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27Sep/1218

Never Knowingly Undersold

Never Knowingly Undersold. This is a slogan that I've puzzled over for some time. If you weren't already aware, it's the John Lewis slogan and it's fairly aggressively pushed, as if it's of vital importance to the brand's strength.

The thing is, I don't see how it can be. For a start, exactly how many people know what this means? Never Knowingly Undersold. What is underselling? A soft sell? Like they don't try to make you buy things too much?

"Never Knowingly..." is a bit of an ambiguous slogan too, isn't it? It's like a bit of a disclaimer: "Well, we didn't knowingly dump all that depleted uranium on a nursery in Baghdad but as it transpired that's what happened. Sorry."

Never Knowingly Undersold. Just ponder those words and their meaning. There are two things - in isolation from John Lewis - that I might assume this meant. The key word is 'undersold'. A derivation, I'd guess, of the verb 'to undersell'.

What meaning might we attribute to this word? If you undersell yourself you don't value yourself sufficiently - or promote yourself in line with your talent or ability. Is John Lewis suggesting that it doesn't (knowingly) undervalue itself? Unlikely. So we can discount that line of reasoning.

Secondly, although I've never heard it used in this context, I'd hazard a guess that undersell might mean to undercut competitors. But is John Lewis really saying that it doesn't (knowingly) sell its goods at a lower price than competitors? Again, this seems so unlikely as to be impossible.

So, what does it mean? I looked it up and, according to John Lewis, it means that John lewis will refund the difference if you see a lower price elsewhere for something you buy in the store. If you consider that 'Never Knowingly Undersold' is prefaced with an elliptical 'We Are Never' then it makes a kinda-of sense - if you're aware of the rather archaic meaning of 'undersold'.

But without this clarification it could actually appear that John Lewis is saying that its own goods are 'Never Knowingly Undersold' - the direct opposite meaning of the actual meaning. Assuming that anyone has got this far in the first place.

What this amounts to, then, is a slogan that is likely to baffle consumers or, even worse, make them believe that John Lewis is a really expensive place to buy their decorative bottles of olive oil with chilis in them.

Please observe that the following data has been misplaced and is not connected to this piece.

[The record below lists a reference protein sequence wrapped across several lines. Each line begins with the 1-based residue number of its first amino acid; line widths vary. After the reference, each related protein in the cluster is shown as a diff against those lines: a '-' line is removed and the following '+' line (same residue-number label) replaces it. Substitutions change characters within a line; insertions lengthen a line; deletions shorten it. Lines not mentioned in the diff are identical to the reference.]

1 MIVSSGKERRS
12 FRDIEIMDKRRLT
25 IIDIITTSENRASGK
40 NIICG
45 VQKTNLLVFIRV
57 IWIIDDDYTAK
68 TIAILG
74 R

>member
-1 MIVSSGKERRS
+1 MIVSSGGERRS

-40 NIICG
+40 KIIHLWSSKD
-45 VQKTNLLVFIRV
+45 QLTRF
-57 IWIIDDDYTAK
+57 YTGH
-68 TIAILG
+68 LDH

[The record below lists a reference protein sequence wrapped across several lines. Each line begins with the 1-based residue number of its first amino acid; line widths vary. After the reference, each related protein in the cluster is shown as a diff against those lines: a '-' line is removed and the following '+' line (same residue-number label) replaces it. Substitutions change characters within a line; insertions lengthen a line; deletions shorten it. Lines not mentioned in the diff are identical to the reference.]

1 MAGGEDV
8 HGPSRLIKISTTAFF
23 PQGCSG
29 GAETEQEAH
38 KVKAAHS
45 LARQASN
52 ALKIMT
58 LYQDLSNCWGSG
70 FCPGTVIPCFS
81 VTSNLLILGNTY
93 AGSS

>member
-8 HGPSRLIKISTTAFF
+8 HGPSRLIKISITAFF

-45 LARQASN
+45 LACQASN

The slogan used to refer to the John Lewis promise to refund the difference if shoppers found a cheaper price for goods bought in the store elsewhere, but even that isn't true anymore - as of 2011 it will not offer a refund on products for which it provides a longer warranty than High Street rivals which, as it turns out, covers rather a lot of goods sold at John Lewis.

Underlining all of this is a survey from 2003 that found barely half of high-street shoppers could understand what the promise actually meant:

21% of respondents thought that it had the exact opposite meaning than the one intended, and that the company never purposefully charged lower prices than its competitors.

Nearly one-fifth thought that it meant that John Lewis never deliberately charged more than competitors.

The survey found that nine out of 10 people polled would not use the word "undersold" in common usage.

Can any of this add up to a strong marketing proposition? A largely misunderstood slogan that is rather fudged by small print?

Well, John Lewis certainly thinks so as it's made the slogan the keynote of its latest ad. Of course, this being John Lewis, we're legally obliged to blub whenever they come on our TVs and associated devices.

Perhaps the slogan works better in relation to these ads actually. These lengthy, mawkish ads have become the store's stock-in-trade - whatever else you might think of them, they're certainly not undersold.

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  • Sam Hamer